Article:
Under the harsh gymnasium spotlight in a high school somewhere outside of Phoenix, I introduced myself to the confirmation retreatants. I opened with a joke about how I'm sure they had other ways they'd rather be spending their Saturday night, and 150 pairs of eyes blinked back at me in the dialect of Morse code unique to teenage girls: "Duh."
And thus, I began another quixotic evening in pursuit of what often feels like a truly impossible dream: to engage young people in the Catholic faith through art.
For the last three years, I've been traveling the country and speaking to teens, college students, and beyond on the value of beauty in our pursuit of truth. I do this through original performance poetry pieces, colloquially referred to as "spoken word poetry." Each of my shows consists of 8-10 poems and a few stories and lessons on why beauty matters, especially in our faith.
To be honest, the beginning of my shows are always a bit of a shy and uncomfortable time for everyone involved. Most of my audiences have never even heard of spoken word before, let alone been to a live performance. And so, they often don't know how to react. Should they make eye contact with me while I'm performing? Is it embarrassing if they react to the pieces by crying or laughing out loud? Should they snap their fingers when they hear a line that they like, or is that only in movies?
But by the end of my 45-minute set, the faces in the audience change from blank stares to open smiles. And then, just as the audience has begun to become comfortable with the art form, I issue an invitation for them to try their hand at it, too. Once my set is done, we begin an all-level poetry writing workshop and end the evening with an open mic in which everyone has a chance to share their new work.
Which brings me back to Somewhere Outside of Phoenix. When I stood in front of the room of girls and asked: "So, who here considers themselves creative?" To my shock and delight, the girls didn't roll their eyes; they raised their hands.
And then in a way that was somehow just like teenagers and just like God at the same time, their raised hands formed a sea of bobbing arms, pouring forth a deluge of their writing ideas, inspirations and ambitions. We talked about what makes something beautiful, what makes something good, and what makes something true. We talked about the word "catharsis" — what it means, how it feels and why it's important. And we talked about how scary it is to read your writing in front of people, especially your peers, but how most of the good stuff in life lies on the other side of scary.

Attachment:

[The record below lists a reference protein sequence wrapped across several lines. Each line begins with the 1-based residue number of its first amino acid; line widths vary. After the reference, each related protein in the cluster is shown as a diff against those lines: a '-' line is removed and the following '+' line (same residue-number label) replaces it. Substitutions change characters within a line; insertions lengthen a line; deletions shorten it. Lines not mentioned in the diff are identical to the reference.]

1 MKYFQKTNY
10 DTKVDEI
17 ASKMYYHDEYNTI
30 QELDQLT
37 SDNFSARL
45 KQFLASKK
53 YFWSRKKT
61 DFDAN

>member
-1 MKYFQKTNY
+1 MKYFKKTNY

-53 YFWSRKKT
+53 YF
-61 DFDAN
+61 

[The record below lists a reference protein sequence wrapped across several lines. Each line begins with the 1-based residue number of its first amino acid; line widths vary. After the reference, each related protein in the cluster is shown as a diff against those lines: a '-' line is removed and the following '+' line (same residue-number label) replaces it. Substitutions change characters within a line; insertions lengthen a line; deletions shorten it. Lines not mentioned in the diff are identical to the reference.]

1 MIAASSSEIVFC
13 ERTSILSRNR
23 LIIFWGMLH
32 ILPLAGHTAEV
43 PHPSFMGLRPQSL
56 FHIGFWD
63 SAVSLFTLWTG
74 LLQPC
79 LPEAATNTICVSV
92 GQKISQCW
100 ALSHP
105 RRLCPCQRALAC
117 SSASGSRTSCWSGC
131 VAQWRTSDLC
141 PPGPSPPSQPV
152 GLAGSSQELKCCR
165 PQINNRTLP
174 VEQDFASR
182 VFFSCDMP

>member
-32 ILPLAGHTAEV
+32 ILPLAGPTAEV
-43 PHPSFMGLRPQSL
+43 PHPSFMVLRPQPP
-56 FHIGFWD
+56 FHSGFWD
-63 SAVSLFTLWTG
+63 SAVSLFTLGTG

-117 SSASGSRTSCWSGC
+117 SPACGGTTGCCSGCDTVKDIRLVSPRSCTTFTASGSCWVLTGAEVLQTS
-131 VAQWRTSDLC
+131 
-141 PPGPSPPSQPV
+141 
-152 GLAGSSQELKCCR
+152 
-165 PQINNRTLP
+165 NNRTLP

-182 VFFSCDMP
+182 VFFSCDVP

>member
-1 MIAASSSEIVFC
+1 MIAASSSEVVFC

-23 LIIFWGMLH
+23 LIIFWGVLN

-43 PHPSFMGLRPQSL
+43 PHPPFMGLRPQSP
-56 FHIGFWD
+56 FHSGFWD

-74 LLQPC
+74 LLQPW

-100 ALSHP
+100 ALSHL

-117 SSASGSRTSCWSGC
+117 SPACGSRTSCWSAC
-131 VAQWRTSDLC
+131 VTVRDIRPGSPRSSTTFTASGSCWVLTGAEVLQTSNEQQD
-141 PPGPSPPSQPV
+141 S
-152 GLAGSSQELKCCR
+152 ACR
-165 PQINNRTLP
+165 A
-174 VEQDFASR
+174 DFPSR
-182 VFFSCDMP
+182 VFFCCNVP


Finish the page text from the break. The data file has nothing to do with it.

We finished our session with some quiet writing time and then I moved on to the next group of girls, and the next, and the next. At the end of the night, we held an open mic or "poetry slam" back in that same gymnasium where we had started. Their youth leader asked if any of the girls would like to go first.
No one raised their hand.
They all just looked at each other sheepishly, wondering who amongst them might be the bravest.
I caught the eye of one of the senior girls and blinked at her in the dialect of Morse code unique to women-in-their-late-20s-who-have-totally-been-there: "You've got this."
She blinked back and raised her hand.
Clare McCallan poses with students at her spoken word class in Chandler, Arizona. The students learned about how to express themselves and their faith through poetry and then had a chance to write and perform pieces of their own. (Courtesy of Clare McCallan)
Now experts in spoken word and all of its charming conventions, the girls welcomed their classmate to the front of the room with a chorus of snapping fingers. She took out her notebook and I noticed that as she began to read, the hands holding her verses seemed to shake in time with their meter. And I smiled because she was living on the other side of scary and reaping its ultimate reward: self-expression.
When she finished her poem, the entire gymnasium exploded in applause and cheers. And then another girl stood up and read her poem. And another. And another. We listened to teenage girls turn their doubts and beliefs and stories into poetry for over an hour, which to me, is one of the most wonderful ways I can imagine spending a Saturday night.
I believe that there is something sacred about giving a young woman a microphone and telling the whole room to listen. Around age 15, a lot of teenage girls close in on themselves, and understandably so. I remember being that age, more than I'd like to, because it was the age when I stopped raising my hand in class. It's also the age I started straightening (burning) my curls, stopped reading for enjoyment and dropped out of CCD. Looking back, I can see that all of those changes were connected, stemming from a loss of confidence not only in myself but also in the foundations of what I had, until then, believed. I found my way back to myself, my faith, and my voice eventually; but those years took their toll.
Now, there's a good 10 years of distance since my high school years and I'm healing those old familiar wounds by sharing the mic and the Gospel with young women who remind me more of myself than I can sometimes bear. Seeing them process the complicated world around them and their relationship to it, through art, has been more healing and beautiful than I could have ever imagined. I am grateful to be surrounded by these smart, funny and creative girls who make me want to be a better Christian, artist and woman.